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Police Documents Disclose Beating Was Downplayed : Investigation: Highway Patrol officers say they were 'shocked' at the level of violence used by police. Reports studied by grand jury add detail to the King incident.

March 20, 1991|RICHARD A. SERRANO | TIMES STAFF WRITER

Unaware that they had been videotaped, Los Angeles police officers and supervisors downplayed the level of violence used to arrest Rodney G. King by claiming that he suffered only cuts and bruises "of a minor nature," according to internal police documents reviewed by The Times.

In contrast, three California Highway Patrol officers who watched how the police officers attacked King were so "shocked" at the brutality that they took note of the officers' name tags.

"I didn't see any need to hit him with a baton," CHP Officer Melanie Singer later told investigators.

These conflicting accounts of the March 3 incident in Lake View Terrace are contained in hundreds of pages of confidential police reports, witness interviews and other official materials collected by investigators and studied by the Los Angeles County grand jury, which indicted a sergeant and three officers last week.

The documents lend substantial new detail to the early morning arrest that prompted allegations that the beating fits a pattern of abuse by Los Angeles police officers and has spurred calls for the resignation of Chief Daryl F. Gates.

Central to the case against the officers is an amateur videotape of the beating that has been telecast nationwide. Contrary to what police officers initially reported about King's arrest, the 25-year-old parolee from Altadena was struck up to 56 times. His doctor says he suffered a dozen broken bones.

The Times, which gained access to the grand jury records, found:

* Sgt. Stacey Koon, the lead Police Department supervisor at the scene, reported that although the officers repeatedly struck King, the man's injuries appeared to be light.

In his daily report, filed before his shift ended that day, he wrote: "Several facial cuts due to contact with asphalt. Of a minor nature. A split inner lip. Suspect oblivious to pain."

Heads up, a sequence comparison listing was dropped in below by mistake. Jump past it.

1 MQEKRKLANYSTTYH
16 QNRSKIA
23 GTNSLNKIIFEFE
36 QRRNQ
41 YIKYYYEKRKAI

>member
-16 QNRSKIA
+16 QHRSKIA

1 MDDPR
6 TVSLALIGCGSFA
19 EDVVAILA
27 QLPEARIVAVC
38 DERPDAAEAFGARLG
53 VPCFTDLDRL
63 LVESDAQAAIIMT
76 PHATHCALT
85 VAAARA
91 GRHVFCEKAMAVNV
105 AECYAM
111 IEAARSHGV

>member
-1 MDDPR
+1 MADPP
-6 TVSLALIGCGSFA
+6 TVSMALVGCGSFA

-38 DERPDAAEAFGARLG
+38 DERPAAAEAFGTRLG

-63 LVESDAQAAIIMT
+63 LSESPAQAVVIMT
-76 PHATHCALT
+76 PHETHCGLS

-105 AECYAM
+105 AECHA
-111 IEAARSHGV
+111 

Koon also stated that the officers "delivered a torrent of power strokes, jabs, etc., to arms, torso and legs. . . . Taser (a police stun gun) going the entire time. Finally wore suspect down."

* In Use of Force reports submitted by Koon and Officers Laurence M. Powell and Timothy Wind, they listed King's injuries as only "contusions and abrasions."

They also marked boxes on the Use of Force reports stating that King "attacked officers," "continued some resistance" and "increased (his) resistance."

In fact, the videotape shows that King is often in a defenseless position as the officers circled and hit him repeatedly.

* Although Koon has been sharply criticized for allowing the beating to get out of hand, CHP Officer Singer told investigators that one Los Angeles police officer grabbed Powell's arm to stop him after the first few blows were struck. She said Koon yelled at Powell: "Stop! Stop! That's enough!" The beating momentarily ceased, but then resumed.

* On the day after the arrest, Sgt. Steven Flores of the Foothill Division was contacted by Paul King, who said he wanted to file a brutality complaint on behalf of his brother, Rodney.

Flores, in a report about his conversation with Paul King, said King told him there might be a videotape of the arrest, and that the tape would back up his contention of police abuse.

Flores told Paul King that if he found the tape, "call us back and release it to the LAPD."

The sergeant then wrote: "According to the reports, physical force was used in arresting (Rodney) King, but the force was justified. No further action is recommended until the results of the use of force investigation are reviewed and evaluated, and unless additional evidence, such as a videotape or witness statement, is obtained."

His report also notes that nowhere in the police reports of field interviews, watch commander's log or sergeant's log is there any mention that King had two friends with him in the car when they were stopped for speeding.

* Higher up the chain of command, a lieutenant also backed the conclusions that only a small amount of force was used to subdue King. Lt. P. J. Conmay, who was Foothill watch commander on March 3, wrote that when Koon's Taser gun failed to faze King, "he was ultimately subdued after several baton strikes."

In reviewing these reports, the grand jury decided to indict Koon, Powell, Wind and Officer Ted Briseno on charges of assault with a deadly weapon and unnecessarily beating a suspect under color of authority. Koon and Powell were also charged with filing a false police report.

Koon faces an additional charge of being an accessory after the fact in what Dist. Atty. Ira Reiner has called a "cover-up." Reiner has not elaborated. The grand jury investigation into the conduct of other officers is continuing.

Once King was arrested and Koon was back at the police station, the sergeant reflected on the difficulties officers had in controlling King.

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